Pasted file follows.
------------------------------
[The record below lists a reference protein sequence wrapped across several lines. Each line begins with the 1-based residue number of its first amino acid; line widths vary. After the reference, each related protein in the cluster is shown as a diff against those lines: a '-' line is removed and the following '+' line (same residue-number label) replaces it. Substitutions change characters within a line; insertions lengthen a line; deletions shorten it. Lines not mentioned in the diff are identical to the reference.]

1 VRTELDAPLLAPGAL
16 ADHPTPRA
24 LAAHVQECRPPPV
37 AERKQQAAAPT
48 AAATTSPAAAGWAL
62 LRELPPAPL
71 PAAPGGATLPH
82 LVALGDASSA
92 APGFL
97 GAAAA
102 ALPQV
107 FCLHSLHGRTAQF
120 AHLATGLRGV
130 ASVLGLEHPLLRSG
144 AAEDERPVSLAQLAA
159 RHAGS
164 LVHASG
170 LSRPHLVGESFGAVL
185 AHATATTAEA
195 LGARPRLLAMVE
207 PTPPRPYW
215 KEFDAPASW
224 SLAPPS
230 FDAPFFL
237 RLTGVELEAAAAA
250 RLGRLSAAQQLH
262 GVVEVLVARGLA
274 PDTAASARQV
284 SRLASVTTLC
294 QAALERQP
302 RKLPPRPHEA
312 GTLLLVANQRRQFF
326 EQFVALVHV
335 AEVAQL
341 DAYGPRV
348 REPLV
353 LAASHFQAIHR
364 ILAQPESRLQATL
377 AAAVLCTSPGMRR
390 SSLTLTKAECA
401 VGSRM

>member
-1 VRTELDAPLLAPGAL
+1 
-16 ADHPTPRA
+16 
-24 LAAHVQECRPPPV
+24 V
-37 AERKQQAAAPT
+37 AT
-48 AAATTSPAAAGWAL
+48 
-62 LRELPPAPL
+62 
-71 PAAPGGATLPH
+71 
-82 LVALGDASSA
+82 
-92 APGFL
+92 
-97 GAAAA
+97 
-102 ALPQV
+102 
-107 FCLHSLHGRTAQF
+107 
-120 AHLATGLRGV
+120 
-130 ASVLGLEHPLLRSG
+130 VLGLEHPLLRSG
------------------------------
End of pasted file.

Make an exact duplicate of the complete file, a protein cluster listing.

[The record below lists a reference protein sequence wrapped across several lines. Each line begins with the 1-based residue number of its first amino acid; line widths vary. After the reference, each related protein in the cluster is shown as a diff against those lines: a '-' line is removed and the following '+' line (same residue-number label) replaces it. Substitutions change characters within a line; insertions lengthen a line; deletions shorten it. Lines not mentioned in the diff are identical to the reference.]

1 VRTELDAPLLAPGAL
16 ADHPTPRA
24 LAAHVQECRPPPV
37 AERKQQAAAPT
48 AAATTSPAAAGWAL
62 LRELPPAPL
71 PAAPGGATLPH
82 LVALGDASSA
92 APGFL
97 GAAAA
102 ALPQV
107 FCLHSLHGRTAQF
120 AHLATGLRGV
130 ASVLGLEHPLLRSG
144 AAEDERPVSLAQLAA
159 RHAGS
164 LVHASG
170 LSRPHLVGESFGAVL
185 AHATATTAEA
195 LGARPRLLAMVE
207 PTPPRPYW
215 KEFDAPASW
224 SLAPPS
230 FDAPFFL
237 RLTGVELEAAAAA
250 RLGRLSAAQQLH
262 GVVEVLVARGLA
274 PDTAASARQV
284 SRLASVTTLC
294 QAALERQP
302 RKLPPRPHEA
312 GTLLLVANQRRQFF
326 EQFVALVHV
335 AEVAQL
341 DAYGPRV
348 REPLV
353 LAASHFQAIHR
364 ILAQPESRLQATL
377 AAAVLCTSPGMRR
390 SSLTLTKAECA
401 VGSRM

>member
-1 VRTELDAPLLAPGAL
+1 
-16 ADHPTPRA
+16 
-24 LAAHVQECRPPPV
+24 V
-37 AERKQQAAAPT
+37 AT
-48 AAATTSPAAAGWAL
+48 
-62 LRELPPAPL
+62 
-71 PAAPGGATLPH
+71 
-82 LVALGDASSA
+82 
-92 APGFL
+92 
-97 GAAAA
+97 
-102 ALPQV
+102 
-107 FCLHSLHGRTAQF
+107 
-120 AHLATGLRGV
+120 
-130 ASVLGLEHPLLRSG
+130 VLGLEHPLLRSG